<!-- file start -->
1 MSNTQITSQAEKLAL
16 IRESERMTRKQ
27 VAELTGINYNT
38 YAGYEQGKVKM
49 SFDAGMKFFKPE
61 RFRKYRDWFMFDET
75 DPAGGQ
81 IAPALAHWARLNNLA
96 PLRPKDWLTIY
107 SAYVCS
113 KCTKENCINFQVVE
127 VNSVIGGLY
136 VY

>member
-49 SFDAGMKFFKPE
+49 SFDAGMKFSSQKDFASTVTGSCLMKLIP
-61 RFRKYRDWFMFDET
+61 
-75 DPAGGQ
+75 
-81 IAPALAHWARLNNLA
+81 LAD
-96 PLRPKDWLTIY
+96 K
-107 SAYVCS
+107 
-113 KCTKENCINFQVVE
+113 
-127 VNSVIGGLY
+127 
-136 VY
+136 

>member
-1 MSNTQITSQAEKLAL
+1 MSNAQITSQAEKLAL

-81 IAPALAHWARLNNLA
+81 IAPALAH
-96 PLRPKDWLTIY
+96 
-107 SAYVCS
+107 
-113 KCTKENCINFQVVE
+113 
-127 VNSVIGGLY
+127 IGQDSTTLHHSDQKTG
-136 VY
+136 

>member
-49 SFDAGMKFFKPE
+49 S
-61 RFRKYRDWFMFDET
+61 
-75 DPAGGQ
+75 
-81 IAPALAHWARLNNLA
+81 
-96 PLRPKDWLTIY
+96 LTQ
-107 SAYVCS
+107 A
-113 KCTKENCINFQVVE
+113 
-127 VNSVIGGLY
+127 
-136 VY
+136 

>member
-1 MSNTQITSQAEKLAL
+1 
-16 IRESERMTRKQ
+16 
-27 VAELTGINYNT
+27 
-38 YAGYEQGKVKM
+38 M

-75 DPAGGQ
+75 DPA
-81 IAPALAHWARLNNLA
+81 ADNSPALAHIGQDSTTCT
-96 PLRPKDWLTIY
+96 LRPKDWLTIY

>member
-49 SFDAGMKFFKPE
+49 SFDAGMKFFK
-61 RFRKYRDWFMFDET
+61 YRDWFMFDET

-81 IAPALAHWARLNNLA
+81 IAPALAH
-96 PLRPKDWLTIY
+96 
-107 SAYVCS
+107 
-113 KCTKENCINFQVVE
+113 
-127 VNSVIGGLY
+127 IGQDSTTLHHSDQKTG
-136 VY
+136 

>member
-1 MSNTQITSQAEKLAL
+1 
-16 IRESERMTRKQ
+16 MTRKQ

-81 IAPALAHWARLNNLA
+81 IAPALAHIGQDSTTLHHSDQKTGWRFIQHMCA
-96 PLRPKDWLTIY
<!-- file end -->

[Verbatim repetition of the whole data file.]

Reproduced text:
1 MSNTQITSQAEKLAL
16 IRESERMTRKQ
27 VAELTGINYNT
38 YAGYEQGKVKM
49 SFDAGMKFFKPE
61 RFRKYRDWFMFDET
75 DPAGGQ
81 IAPALAHWARLNNLA
96 PLRPKDWLTIY
107 SAYVCS
113 KCTKENCINFQVVE
127 VNSVIGGLY
136 VY

>member
-49 SFDAGMKFFKPE
+49 SFDAGMKFSSQKDFASTVTGSCLMKLIP
-61 RFRKYRDWFMFDET
+61 
-75 DPAGGQ
+75 
-81 IAPALAHWARLNNLA
+81 LAD
-96 PLRPKDWLTIY
+96 K
-107 SAYVCS
+107 
-113 KCTKENCINFQVVE
+113 
-127 VNSVIGGLY
+127 
-136 VY
+136 

>member
-1 MSNTQITSQAEKLAL
+1 MSNAQITSQAEKLAL

-81 IAPALAHWARLNNLA
+81 IAPALAH
-96 PLRPKDWLTIY
+96 
-107 SAYVCS
+107 
-113 KCTKENCINFQVVE
+113 
-127 VNSVIGGLY
+127 IGQDSTTLHHSDQKTG
-136 VY
+136 

>member
-49 SFDAGMKFFKPE
+49 S
-61 RFRKYRDWFMFDET
+61 
-75 DPAGGQ
+75 
-81 IAPALAHWARLNNLA
+81 
-96 PLRPKDWLTIY
+96 LTQ
-107 SAYVCS
+107 A
-113 KCTKENCINFQVVE
+113 
-127 VNSVIGGLY
+127 
-136 VY
+136 

>member
-1 MSNTQITSQAEKLAL
+1 
-16 IRESERMTRKQ
+16 
-27 VAELTGINYNT
+27 
-38 YAGYEQGKVKM
+38 M

-75 DPAGGQ
+75 DPA
-81 IAPALAHWARLNNLA
+81 ADNSPALAHIGQDSTTCT
-96 PLRPKDWLTIY
+96 LRPKDWLTIY

>member
-49 SFDAGMKFFKPE
+49 SFDAGMKFFK
-61 RFRKYRDWFMFDET
+61 YRDWFMFDET

-81 IAPALAHWARLNNLA
+81 IAPALAH
-96 PLRPKDWLTIY
+96 
-107 SAYVCS
+107 
-113 KCTKENCINFQVVE
+113 
-127 VNSVIGGLY
+127 IGQDSTTLHHSDQKTG
-136 VY
+136 

>member
-1 MSNTQITSQAEKLAL
+1 
-16 IRESERMTRKQ
+16 MTRKQ

-81 IAPALAHWARLNNLA
+81 IAPALAHIGQDSTTLHHSDQKTGWRFIQHMCA
-96 PLRPKDWLTIY